Saudi Arabia women’s rights activist sentenced to five years imprisonment by terror offences court News
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Saudi Arabia women’s rights activist sentenced to five years imprisonment by terror offences court

Well-known women’s rights activist Loujain al-Hathloul was sentenced to five years and eight months imprisonment Monday in Saudi Arabia’s Specialized Criminal Court (SCC) for terrorism and national security offences.

Reuters reported that 31-year-old al-Hathloul was charged under sweeping counter-terrorism laws with “seeking to change the Saudi political system and harming national security”. Given that al-Hathloul was first arrested and detained in May 2018, two years and 10 months of her nearly six-year sentence were suspended to account for time that she has already served.

Al-Hathloul is known for protesting against Saudi Arabia’s ban on women driving including filming herself driving home from the airport in Riyadh, Saudi Arabia’s capital city. al-Hathloul, among other women’s rights activists, remains detained by authorities for her actions despite the ban having been lifted in June 2018.

“She was charged, tried and convicted using counter-terrorism laws,” al-Hathloul’s sister commented in a statement. “My sister is not a terrorist, she is an activist. To be sentenced for her activism for the very reforms that MBS and the Saudi kingdom so proudly tout is the ultimate hypocrisy.”

Al-Hathloul sister’s concerns are shared by National Security Advisor for President-elect Biden, Jake Sullivan, who tweeted “Saudi Arabia’s sentencing of Loujain al-Hathloul for simply exercising her universal rights is unjust and troubling. As we have said, the Biden-Harris administration will stand up against human rights violations wherever they occur.”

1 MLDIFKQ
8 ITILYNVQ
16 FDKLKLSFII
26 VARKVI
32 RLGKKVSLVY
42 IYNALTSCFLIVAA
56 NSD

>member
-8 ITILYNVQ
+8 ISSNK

The use of the SCC has been criticized by human rights commentators. When al-Hathloul’s trial was transferred to the SCC in November, Lynn Maalouf, Amnesty International’s Deputy Regional Director for the Middle East and North Africa, stated that the SCC is “an institution used to silence dissent and notorious for issuing lengthy prison sentences following seriously flawed trials. This is yet another sign that Saudi Arabia’s claims of reform on human rights are a farce.” The non-governmental organization also released a report earlier this year finding that “[t]rials before the SCC are a mockery of justice”.

Despite criticism, the SCC is reported to be set to look into al-Hathloul’s allegations of torture and abuse sustained while detained–allegations which Saudi Arabian authorities have denied. According to Amnesty International, for the first three months of her detainment, al-Hathloul was “held incommunicado with no access to her family or lawyer” and “beaten, waterboarded, given electric shocks, sexually harassed, and threatened with rape and murder.”

According to al-Hathloul’s sister, the activist will appeal her sentence, which she has 30 days to do.

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